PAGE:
When money supplies are inflated, fiat currencies are devalued and the price of gold goes up. For example, monopoly money manipulators Bernanke and Draghi announced the purchase of more tranches of American and European debt in late August and early September and gold rose $127 an ounce in a two-week period:
During the previous six months, it had been widely anticipated that Professor Bernanke planned to engage in this third round of quantitative easing. In the various instances when he did not, gold precipitously dropped $50 or more immediately after his speech.
Despite mainstream media's promulgation of the idea, gold's inexorable increase in price does not represent a bubble. The gold price has steadily increased in every major currency over the last 11 years, and it is now all but certain the metal will end 2012 higher than it was at year's end 2011. Precious metals pundits have predicted this performance for several years now; it seems a veritable no-brainer.
By comparison, examine what happened with the price of silver in the late winter to mid-spring of 2011; it rose from less than $27 to nearly $50 an ounce and then immediately collapsed in a parabolic fall to $32 and change. This is precisely how speculative market bubbles work:
Although silver has traded below $30 most of 2012, it is now at $32 in the aftermath of QE3. Silver is not money; it is more industrial than precious metal.
We have not seen this sort of volatility in the gold market since late 1979 to early 1980. In the course of five and a half months it went from $282 to $850 an ounce and in a classic parabolic fall, was at $482 two months later. It took nearly 28 years to reach that lofty level again.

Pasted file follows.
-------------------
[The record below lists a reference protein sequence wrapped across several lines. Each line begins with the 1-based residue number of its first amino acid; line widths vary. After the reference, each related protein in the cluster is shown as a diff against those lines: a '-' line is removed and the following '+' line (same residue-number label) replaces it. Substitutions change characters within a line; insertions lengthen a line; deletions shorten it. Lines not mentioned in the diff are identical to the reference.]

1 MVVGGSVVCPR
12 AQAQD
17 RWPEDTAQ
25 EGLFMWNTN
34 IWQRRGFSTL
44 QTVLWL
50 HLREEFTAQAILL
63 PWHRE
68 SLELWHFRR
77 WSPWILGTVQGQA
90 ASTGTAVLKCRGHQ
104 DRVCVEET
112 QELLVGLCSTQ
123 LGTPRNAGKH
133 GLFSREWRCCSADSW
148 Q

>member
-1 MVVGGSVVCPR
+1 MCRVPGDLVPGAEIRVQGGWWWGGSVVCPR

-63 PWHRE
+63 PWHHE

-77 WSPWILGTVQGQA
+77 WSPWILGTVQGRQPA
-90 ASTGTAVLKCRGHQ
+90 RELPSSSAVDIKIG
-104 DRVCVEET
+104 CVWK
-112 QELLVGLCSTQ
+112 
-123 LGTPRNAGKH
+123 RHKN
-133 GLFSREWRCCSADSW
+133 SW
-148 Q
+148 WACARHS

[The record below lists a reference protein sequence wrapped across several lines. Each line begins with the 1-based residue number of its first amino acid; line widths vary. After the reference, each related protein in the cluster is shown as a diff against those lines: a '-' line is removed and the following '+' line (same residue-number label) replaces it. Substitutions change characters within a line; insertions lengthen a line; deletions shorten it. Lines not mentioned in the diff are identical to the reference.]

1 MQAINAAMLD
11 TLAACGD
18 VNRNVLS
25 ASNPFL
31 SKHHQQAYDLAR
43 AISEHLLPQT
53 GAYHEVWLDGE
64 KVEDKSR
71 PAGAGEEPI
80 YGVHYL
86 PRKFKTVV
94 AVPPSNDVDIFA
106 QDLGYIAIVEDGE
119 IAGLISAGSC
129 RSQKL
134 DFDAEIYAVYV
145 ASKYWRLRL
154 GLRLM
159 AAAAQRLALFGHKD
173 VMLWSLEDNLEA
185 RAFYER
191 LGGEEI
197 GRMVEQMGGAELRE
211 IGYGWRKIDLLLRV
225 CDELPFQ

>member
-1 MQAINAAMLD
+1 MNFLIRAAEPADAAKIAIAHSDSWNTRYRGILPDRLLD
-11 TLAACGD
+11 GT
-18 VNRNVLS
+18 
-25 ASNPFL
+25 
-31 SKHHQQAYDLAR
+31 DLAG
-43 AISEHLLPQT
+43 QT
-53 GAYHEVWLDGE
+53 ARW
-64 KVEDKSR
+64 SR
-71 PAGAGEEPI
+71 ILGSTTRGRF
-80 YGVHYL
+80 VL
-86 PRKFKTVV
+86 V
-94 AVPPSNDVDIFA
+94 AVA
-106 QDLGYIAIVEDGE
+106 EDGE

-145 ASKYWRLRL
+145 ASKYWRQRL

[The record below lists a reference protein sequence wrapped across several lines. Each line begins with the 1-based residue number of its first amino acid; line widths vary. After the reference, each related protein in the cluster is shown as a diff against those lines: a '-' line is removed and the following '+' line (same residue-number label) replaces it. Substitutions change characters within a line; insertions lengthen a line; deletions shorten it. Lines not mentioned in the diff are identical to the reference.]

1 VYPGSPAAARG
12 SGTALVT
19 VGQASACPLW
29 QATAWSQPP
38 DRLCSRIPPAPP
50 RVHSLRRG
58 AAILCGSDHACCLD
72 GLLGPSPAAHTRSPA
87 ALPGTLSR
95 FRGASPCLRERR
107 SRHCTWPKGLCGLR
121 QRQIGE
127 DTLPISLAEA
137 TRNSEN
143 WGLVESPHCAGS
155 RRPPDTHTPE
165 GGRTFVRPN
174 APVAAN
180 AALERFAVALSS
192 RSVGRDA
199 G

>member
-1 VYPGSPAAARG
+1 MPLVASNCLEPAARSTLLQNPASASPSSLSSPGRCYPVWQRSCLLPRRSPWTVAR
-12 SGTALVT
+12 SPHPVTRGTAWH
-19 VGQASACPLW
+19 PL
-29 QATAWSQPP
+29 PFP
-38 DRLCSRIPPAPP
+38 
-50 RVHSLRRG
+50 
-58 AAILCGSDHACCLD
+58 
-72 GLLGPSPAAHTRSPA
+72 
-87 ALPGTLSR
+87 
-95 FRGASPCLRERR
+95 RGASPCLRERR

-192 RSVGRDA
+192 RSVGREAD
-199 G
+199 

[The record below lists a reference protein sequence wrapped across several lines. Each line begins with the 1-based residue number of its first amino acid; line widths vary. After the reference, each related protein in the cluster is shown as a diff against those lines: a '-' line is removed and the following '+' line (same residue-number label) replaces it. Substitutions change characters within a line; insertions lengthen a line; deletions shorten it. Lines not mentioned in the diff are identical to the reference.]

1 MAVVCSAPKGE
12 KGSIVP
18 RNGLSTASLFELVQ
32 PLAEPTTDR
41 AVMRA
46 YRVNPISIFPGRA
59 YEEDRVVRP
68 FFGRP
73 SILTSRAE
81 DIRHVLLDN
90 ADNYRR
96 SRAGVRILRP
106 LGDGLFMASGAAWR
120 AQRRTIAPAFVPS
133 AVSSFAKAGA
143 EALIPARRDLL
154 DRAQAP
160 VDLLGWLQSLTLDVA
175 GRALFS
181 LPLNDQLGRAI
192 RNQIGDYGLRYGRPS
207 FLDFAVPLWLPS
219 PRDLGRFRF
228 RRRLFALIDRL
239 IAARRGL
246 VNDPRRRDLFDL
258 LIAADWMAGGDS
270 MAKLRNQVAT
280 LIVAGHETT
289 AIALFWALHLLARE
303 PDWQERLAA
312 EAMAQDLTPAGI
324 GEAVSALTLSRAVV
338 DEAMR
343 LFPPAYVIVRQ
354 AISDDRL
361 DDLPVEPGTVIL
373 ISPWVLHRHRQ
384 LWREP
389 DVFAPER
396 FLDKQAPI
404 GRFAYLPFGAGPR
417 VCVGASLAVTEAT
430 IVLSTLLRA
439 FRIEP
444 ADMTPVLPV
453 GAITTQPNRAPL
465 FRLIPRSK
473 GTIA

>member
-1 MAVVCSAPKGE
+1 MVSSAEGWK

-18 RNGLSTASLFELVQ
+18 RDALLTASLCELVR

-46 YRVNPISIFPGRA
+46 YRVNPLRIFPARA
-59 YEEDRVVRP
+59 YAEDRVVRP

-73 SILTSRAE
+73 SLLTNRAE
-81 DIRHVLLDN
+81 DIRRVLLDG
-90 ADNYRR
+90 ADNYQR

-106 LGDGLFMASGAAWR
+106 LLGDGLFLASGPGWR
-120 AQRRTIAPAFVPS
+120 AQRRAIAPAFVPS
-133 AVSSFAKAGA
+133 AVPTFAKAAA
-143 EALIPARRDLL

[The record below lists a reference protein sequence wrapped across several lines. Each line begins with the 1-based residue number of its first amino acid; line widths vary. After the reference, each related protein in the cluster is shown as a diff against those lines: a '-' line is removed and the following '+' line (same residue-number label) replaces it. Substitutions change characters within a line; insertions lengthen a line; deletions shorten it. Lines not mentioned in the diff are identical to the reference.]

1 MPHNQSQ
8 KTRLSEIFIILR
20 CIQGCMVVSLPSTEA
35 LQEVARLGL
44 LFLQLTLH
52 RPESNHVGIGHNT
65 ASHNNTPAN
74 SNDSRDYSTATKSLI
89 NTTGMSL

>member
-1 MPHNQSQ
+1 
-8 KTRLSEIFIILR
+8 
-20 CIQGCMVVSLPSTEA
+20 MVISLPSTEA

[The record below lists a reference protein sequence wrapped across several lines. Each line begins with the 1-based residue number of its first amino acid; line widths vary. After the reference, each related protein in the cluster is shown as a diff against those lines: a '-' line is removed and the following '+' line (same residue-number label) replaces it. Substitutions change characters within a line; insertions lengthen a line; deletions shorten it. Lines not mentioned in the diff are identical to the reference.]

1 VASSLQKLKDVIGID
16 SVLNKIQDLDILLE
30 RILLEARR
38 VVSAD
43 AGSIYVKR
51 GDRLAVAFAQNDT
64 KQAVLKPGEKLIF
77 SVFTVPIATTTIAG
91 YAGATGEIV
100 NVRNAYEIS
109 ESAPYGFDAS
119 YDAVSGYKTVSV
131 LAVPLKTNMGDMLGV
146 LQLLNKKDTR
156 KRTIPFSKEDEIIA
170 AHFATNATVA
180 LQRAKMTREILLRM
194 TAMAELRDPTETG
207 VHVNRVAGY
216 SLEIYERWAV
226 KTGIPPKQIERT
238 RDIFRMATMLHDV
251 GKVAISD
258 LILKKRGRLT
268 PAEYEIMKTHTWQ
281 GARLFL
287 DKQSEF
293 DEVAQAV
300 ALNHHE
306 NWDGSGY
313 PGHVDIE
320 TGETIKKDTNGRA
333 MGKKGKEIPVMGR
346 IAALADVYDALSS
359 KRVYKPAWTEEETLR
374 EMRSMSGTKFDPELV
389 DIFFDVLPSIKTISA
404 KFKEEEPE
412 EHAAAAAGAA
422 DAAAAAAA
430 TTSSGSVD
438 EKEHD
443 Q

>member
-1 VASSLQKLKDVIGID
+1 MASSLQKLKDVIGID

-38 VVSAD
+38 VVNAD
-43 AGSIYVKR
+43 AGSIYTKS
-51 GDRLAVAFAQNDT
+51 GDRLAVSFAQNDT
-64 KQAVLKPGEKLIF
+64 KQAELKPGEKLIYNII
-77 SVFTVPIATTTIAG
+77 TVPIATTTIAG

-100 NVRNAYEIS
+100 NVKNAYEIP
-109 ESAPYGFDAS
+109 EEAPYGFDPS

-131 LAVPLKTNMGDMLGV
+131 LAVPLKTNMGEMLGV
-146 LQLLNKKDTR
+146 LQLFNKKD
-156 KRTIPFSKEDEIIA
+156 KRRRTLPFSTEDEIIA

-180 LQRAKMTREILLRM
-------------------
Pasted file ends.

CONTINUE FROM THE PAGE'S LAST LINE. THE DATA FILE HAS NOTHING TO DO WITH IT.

As for the bevy of gold bug speculators currently predicting that gold will reach $2,500 an ounce by the end of the year, I can foresee no catalyst to stimulate such an exponential rise.
Regarding their mid-term ideas of gold breaching $5,000, $10,000 or even $15,000 an ounce, I would opine that if it were to reach those levels within the next few years, you should own not only gold but a gaggle of guns and an arsenal of ammo because the world would be in total economic and social collapse.
No matter what price of gold bullion retailers, newsletter writers, radio pundits, and TV talking heads with vested interests may promote, please note that financial success with their respective buyers, subscribers, listeners, and viewers depends on sustaining an emotional environment of greed, fear, and panic. Some of the older perma-bulls in this crowd have been predicting an imminent collapse of the world's financial system since the late 1970s and early 1980s. This Chicken Little notion reminds me of the multitude of born-again doomsday prophets predicting the end of the world, a la Monty Python's "Life of Brian".
Personally, I prefer the Boy Scout way and am hopefully prepared for whatever may come; i.e., I hold a minimum of 10 per cent of my net assets in physical gold in my physical possession at any given time.
For me, gold is neither an investment nor a speculation. I do not trade gold; I hoard gold. Gold is my insurance policy against financial calamity and my hedge against economic collapse.
I think that every smart investor should have a portion of his net assets in physical gold. Gold is money. Everything else is just a constantly devaluing piece of fiat paper or a keyboard stroke that is deemed by one insolvent government or another to be money.
May you own gold, live long, and prosper.
Ciao for now,